3. In its brief, the City argues that Cook's appeal lacks merit because he had no property right or vested interest in continued placement on the eligibility list. The City does not cite Cook's failure to file a brief.
4. Cook filed for reconsideration. Cook assumed that his appeal was dismissed based on the City's response to his motion for extraordinary relief. His motion for reconsideration asserted that the removal of his name from the eligibility list did constitute a final order. The trial court denied reconsideration, without discussion.
5. It provides, in relevant part:Except as otherwise prescribed by this rule, upon receipt of the notice of appeal, the judge who entered the order giving rise to the notice of appeal, if the reasons for the order do not already appear of record, shall forthwith file of record at least a brief opinion of the reasons for the order, or for the rulings or other errors complained of, or shall specify in writing the place in the record where such reasons may be found.Pa. R.A.P. 1925(a).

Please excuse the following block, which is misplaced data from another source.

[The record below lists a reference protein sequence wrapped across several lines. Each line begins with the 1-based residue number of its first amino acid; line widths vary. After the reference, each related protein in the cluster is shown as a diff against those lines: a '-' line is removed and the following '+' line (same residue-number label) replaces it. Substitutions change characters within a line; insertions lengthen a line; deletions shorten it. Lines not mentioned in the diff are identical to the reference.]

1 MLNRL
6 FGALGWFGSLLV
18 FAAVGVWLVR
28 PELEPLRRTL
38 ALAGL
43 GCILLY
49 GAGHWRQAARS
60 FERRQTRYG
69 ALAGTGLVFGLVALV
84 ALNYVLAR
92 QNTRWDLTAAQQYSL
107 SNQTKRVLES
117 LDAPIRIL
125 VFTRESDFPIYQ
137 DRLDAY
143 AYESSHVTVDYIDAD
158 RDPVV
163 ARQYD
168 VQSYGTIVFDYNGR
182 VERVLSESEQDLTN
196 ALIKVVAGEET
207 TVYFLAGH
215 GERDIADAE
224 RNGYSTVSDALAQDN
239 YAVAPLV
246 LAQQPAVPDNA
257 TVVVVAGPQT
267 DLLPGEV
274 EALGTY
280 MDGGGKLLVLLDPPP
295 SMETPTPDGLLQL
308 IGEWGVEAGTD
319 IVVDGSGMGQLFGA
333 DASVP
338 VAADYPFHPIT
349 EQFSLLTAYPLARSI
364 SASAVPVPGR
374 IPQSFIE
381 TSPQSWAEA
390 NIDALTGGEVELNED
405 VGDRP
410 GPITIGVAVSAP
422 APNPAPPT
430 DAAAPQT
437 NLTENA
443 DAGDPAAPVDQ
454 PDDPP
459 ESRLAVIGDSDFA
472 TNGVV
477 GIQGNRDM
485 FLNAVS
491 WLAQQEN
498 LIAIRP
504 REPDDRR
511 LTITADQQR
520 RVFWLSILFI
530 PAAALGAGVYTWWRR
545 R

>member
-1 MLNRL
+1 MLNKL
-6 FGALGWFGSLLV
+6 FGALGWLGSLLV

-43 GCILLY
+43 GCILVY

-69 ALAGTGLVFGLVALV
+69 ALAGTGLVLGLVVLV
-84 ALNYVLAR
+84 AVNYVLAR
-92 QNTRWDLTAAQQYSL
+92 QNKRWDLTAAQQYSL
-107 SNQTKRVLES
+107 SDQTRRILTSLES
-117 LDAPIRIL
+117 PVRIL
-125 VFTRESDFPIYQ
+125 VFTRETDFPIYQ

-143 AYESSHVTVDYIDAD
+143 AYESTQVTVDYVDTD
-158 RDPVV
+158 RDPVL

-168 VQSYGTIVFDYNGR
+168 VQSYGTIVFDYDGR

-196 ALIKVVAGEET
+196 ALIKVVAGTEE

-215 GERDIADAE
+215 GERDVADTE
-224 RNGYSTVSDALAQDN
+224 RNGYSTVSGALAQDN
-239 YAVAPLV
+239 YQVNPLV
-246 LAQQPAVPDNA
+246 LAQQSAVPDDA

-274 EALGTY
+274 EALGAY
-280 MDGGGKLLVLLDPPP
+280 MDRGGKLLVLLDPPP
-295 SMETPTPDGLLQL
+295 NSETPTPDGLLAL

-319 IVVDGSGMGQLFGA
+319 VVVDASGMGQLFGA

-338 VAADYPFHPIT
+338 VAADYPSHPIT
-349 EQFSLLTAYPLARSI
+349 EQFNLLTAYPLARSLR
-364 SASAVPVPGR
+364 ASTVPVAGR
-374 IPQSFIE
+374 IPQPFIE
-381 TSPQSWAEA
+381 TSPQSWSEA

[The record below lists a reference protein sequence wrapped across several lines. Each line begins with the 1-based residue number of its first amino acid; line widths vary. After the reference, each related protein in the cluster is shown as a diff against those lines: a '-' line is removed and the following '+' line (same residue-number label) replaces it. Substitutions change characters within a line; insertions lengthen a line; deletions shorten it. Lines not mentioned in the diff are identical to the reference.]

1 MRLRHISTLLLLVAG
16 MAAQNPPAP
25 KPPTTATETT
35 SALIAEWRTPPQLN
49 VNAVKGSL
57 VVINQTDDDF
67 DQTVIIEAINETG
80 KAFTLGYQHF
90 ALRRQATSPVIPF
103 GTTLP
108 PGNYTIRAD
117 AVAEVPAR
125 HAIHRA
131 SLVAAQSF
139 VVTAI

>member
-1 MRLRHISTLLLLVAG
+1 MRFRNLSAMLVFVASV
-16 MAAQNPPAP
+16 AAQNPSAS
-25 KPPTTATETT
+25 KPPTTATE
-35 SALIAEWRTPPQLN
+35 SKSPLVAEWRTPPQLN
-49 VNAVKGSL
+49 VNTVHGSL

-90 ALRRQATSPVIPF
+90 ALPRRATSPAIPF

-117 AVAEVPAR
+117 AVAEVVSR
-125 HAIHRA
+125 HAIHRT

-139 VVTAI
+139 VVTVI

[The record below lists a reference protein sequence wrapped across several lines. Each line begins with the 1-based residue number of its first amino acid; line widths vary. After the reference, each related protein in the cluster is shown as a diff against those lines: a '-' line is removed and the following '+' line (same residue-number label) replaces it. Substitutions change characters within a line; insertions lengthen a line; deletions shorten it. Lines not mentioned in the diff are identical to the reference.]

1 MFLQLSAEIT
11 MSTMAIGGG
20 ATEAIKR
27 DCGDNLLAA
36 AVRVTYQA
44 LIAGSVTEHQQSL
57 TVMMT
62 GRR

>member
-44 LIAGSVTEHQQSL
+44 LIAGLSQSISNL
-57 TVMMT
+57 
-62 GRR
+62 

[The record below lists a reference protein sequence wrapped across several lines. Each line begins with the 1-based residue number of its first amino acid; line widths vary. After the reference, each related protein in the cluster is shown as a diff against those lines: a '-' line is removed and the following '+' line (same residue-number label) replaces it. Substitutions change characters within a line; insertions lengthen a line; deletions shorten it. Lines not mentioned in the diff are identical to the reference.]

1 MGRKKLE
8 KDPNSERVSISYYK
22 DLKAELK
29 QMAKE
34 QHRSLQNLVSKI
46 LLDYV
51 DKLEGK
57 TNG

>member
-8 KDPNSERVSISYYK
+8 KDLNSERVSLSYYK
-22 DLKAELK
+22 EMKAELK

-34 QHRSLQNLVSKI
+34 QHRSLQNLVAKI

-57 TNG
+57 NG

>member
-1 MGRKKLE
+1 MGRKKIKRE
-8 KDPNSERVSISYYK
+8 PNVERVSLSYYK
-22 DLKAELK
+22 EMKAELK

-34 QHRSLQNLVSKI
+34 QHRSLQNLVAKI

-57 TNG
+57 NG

6. A trial court's order imposing sanctions for noncompliance with a procedural rule is reviewed under the abuse of discretion standard. Muth v. Ridgway Township Municipal Authority, 8 A.3d 1022, 1027 (Pa. Cmwlth. 2010). “An abuse of discretion is defined as a misapplication of the law, a manifestly unreasonable exercise in judgment, or a final result that evidences partiality, prejudice, bias, or ill-will.” I.B.P.O.E. of West Mount Vernon Lodge 151 v. Pennsylvania Liquor Control Board, 969 A.2d 642, 648 (Pa. Cmwlth. 2009).